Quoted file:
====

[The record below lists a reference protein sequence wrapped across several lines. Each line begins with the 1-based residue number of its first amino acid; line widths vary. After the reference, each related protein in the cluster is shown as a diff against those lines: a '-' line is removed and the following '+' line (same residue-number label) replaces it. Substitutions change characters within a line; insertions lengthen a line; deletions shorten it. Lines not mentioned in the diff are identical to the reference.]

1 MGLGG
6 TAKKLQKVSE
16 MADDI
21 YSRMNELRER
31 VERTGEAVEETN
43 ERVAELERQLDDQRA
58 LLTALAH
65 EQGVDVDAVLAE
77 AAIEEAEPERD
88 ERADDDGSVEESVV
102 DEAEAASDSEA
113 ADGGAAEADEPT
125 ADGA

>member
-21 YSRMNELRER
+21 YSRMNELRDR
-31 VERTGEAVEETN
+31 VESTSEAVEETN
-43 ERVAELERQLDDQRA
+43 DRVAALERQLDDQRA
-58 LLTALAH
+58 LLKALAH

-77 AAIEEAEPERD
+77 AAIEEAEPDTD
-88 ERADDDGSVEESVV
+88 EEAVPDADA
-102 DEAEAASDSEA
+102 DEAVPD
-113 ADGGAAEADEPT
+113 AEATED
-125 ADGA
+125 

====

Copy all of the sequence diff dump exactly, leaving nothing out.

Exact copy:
[The record below lists a reference protein sequence wrapped across several lines. Each line begins with the 1-based residue number of its first amino acid; line widths vary. After the reference, each related protein in the cluster is shown as a diff against those lines: a '-' line is removed and the following '+' line (same residue-number label) replaces it. Substitutions change characters within a line; insertions lengthen a line; deletions shorten it. Lines not mentioned in the diff are identical to the reference.]

1 MGLGG
6 TAKKLQKVSE
16 MADDI
21 YSRMNELRER
31 VERTGEAVEETN
43 ERVAELERQLDDQRA
58 LLTALAH
65 EQGVDVDAVLAE
77 AAIEEAEPERD
88 ERADDDGSVEESVV
102 DEAEAASDSEA
113 ADGGAAEADEPT
125 ADGA

>member
-21 YSRMNELRER
+21 YSRMNELRDR
-31 VERTGEAVEETN
+31 VESTSEAVEETN
-43 ERVAELERQLDDQRA
+43 DRVAALERQLDDQRA
-58 LLTALAH
+58 LLKALAH

-77 AAIEEAEPERD
+77 AAIEEAEPDTD
-88 ERADDDGSVEESVV
+88 EEAVPDADA
-102 DEAEAASDSEA
+102 DEAVPD
-113 ADGGAAEADEPT
+113 AEATED
-125 ADGA
+125 